Taste Project, in collaboration with the Tarrant Area Food Bank and the Culinary School of Fort Worth, has launched an accelerated culinary apprenticeship program designed specifically for low-income adults. Apprentices can develop skills for a culinary career while getting paid. No experience is required, only a passion for food and service.
How it Works
Students learn the fundamentals of food preparation hands-on in a working production kitchen at the Tarrant Area Food Bank’s Mission Kitchen. Then, students learn the fundamentals of food preparation hands-on in a working full-service restaurant at Taste Project’s Taste Community Restaurant. While completing work at the Tarrant Area Food Bank and Taste Project, Apprentices are enrolled in the Culinary School of Fort Worth’s Pre-Apprenticeship Program which includes American Culinary Federation (ACF) Certification as a Fundamentals Cook and job placement support.
While seasonal menus are not a new concept in Fort Worth, Taste Community Restaurant is located in the city’s largest food desert where access to affordable good-quality fresh food is limited. We are the only affordable healthy food option within this food desert; and we compete with a dozen affordable fast food options. And ironically, we also exist within in one of the largest medical districts in the Metroplex!
“The food is always great and nutritious (the only good & healthy meal I eat is here)…” Taste Community Restaurant Guest
Many of our guests have chronic diseases like diabetes and heart disease which require nutritionally dependent diets.
In addition, the life expectancy in our 76104 zip code, which is the heart of this large food desert, is the lowest in the state of Texas. The average life expectancy for residents of 76104 is 66.7 years–12 years less than the national average.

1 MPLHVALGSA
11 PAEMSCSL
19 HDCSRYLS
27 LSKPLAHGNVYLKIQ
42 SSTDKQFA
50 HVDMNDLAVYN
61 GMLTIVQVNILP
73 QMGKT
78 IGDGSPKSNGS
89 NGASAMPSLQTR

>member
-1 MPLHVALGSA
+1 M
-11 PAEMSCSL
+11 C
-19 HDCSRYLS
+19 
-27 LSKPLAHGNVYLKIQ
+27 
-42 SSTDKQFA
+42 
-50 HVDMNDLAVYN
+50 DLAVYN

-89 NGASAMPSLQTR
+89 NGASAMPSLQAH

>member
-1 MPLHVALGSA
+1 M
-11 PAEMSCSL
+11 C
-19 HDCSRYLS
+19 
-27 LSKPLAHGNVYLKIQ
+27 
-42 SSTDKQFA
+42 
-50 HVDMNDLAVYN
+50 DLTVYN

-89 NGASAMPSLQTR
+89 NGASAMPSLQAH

In a recent Star-Telegram interview, Graves, a former resident of 76104 said, “I think if we had more money, my mother, my grandmother would have considered buying healthier foods, but we didn’t”.
Limited access to fresh nutritious foods can lead to chronic health conditions like heart disease and diabetes. Community gardens and urban farms in food deserts can improve access to fresh fruits and vegetables. Volunteers plant, water, cultivate, and harvest crops for themselves and their communities.
Taste Project has been granted 1/3 acre at Opals Farms, also located within Fort Worth’s largest food desert. Opal’s Farm is a program of Unity Unlimited, a nonprofit organization, with a special use grant from the Trinity Water Authority. The organization cultivates 5 acres along the Trinity River with adequate water access.
This partnership allows Opals’ Farm to cultivate more land with access to a greater number of volunteers. And it reduces program startup costs for Taste Project.
We will use volunteers to grow melons and vegetables for our seasonal Summer menu launching on June 8th.
We cannot reach everyone at a single location; but we can reach more from our existing location with a food truck. We are currently in the planning stages for a future Taste Truck. We have laid the infrastructure at Taste Community Restaurant to park, store, and equip a food truck for outreach in and around Dallas/Fort Worth.
We envision a program that reaches into food deserts, supports the changing needs of our community, and supports our community as apart of the emergency food relief system.
Taste Truck will offer a variety of fresh, high quality meal options to its guests. The menu will change as often as the seasons, and when it is time to pay, patrons can choose to pay it forward and support our outreach and emergency food relief efforts. Guests who pay-it-forward allow us to provide outreach and emergency relief meals at no charge.
If you want to help make the Taste Truck a reality, you can donate today. We are looking for the following support:
- A used truck that can be converted into a food truck
- Used kitchen equipment
- Financial contributions to support fabrication